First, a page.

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Formation or Disorganization?: A Writer’s View on Beyoncé’s Latest Song

Photo Courtesy of Claudio Mariotto / Flickr

Queen Bey is surrounded by controversial conversation regarding her song “Formation.”  I honestly do not understand the method to her madness with this one. She should be saying “to the left, to the left” because this song is certainly irreplaceable. All I’ve understood of this song is that someone should be taking me to Red Lobster, and I should obviously have hot sauce in my bag. 

The controversy is not concerned with whether you should carry Tabasco or Texas Pete with you, but rather the content of the song. Jay Z should have told her to stop because this piece is not one of her crowning glories.

The song is intense, to say the least. Its racial suggestions are a little too much for this southerner, particularly the “Jackson Five nostrils” lyrics and the references to her being a black Bill Gates in the making. Offending the police and bringing up the past was unnecessary. Most of us know what happened in the news in the past few months with the police and the killings, but if you are unaware, Beyoncé makes sure that you aren’t for long. 

After listening to the song, I honestly wanted to go home and hide from the “albino alligators.” While I thought I was scared enough by the lyrics

and the haters, the music video ended up being much worse. The video is very intimidating; she would be amazing in a horror movie and she certainly frightened me. 

Thank you for the warning label. 

Parental advisory was a must because the lyrics and video were absolutely explicit. At one point a wall is shown that says, “Don’t shoot us,” which was very risky for her to even have. 

I was honestly shocked by the lyrics and the video. She made her point, and she got people to talk about her. 

I will say though that Beyoncé is always in style and her wardrobe was to die for. As well, her squad was on point. If I could dance and look like her, then I’m sure I could also say anything I wanted. Although, I am happy she likes cornbread and collard greens because I do, too. Not to mention her daughter, Blue Ivy! She is the epitome of a gorgeous child.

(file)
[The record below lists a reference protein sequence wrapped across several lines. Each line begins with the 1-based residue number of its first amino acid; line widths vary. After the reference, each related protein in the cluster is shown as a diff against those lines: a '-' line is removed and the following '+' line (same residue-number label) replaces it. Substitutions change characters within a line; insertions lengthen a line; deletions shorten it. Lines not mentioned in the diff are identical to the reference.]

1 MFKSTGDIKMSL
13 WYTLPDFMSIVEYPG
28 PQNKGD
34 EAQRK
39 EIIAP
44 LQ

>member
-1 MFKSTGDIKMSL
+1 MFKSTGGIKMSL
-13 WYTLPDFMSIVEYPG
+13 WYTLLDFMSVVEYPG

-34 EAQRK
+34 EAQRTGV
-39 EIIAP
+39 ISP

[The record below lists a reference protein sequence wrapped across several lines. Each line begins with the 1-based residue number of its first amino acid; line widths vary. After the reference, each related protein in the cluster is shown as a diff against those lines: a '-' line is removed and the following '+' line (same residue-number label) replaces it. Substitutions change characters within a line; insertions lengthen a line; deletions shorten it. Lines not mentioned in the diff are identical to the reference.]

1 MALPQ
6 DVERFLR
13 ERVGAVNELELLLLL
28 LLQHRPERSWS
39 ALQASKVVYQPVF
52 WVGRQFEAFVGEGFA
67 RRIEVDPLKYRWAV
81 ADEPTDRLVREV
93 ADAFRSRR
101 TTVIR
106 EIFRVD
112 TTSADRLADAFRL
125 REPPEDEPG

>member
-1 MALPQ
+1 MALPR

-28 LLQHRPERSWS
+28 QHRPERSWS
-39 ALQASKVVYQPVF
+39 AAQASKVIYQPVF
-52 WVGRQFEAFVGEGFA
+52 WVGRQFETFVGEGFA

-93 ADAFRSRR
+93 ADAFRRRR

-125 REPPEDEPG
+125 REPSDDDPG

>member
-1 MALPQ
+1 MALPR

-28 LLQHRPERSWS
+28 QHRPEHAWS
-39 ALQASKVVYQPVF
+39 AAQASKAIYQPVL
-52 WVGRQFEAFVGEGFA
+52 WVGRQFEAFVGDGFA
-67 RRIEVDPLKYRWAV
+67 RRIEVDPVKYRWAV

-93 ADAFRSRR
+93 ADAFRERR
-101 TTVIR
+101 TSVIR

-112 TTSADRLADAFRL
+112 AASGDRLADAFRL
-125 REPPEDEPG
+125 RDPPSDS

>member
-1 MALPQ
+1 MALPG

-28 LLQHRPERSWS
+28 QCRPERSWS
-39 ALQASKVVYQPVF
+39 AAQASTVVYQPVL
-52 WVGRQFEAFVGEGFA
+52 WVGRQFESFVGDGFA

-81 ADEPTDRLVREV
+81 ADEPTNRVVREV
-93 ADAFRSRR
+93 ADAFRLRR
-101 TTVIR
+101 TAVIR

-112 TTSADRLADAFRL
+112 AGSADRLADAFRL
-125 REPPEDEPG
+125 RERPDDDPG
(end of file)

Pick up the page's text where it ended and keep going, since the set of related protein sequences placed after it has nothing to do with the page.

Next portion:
The beat of the song is good and catchy, but those are about all of the nice things I can say about “Formation,” which as a fan is really depressing. I will say that she stands by her work, and she believes what she is doing is right. That’s all well and good, but it should not have gone to the point of hurting the feelings of those around her.

There has been mixed responses regarding the video. Some people think it is great that she is expressing how she feels and embracing her black culture. Others find it offensive and borderline racist. Beyoncé requested a police escort to Super Bowl 50 where she performed this song, but in her music video she degraded the police force. Basically she calls them incompetent for killing black people and for the violence they allow to go on. 

As far as the purpose of the song and the music video, I am torn on what

to believe.

I love Beyoncé, but I don’t love “Formation.” She is, of course, Queen B because Bill Gates’ Microsoft knows there is no Beyoncé without the accent mark. But please, B, sing songs I can listen to and feel better and empowered. Not songs that make me think the world is an awful place. 

If I wanted to remember how scary and dangerous the world is, I would turn on the news, not listen to music on the radio station.

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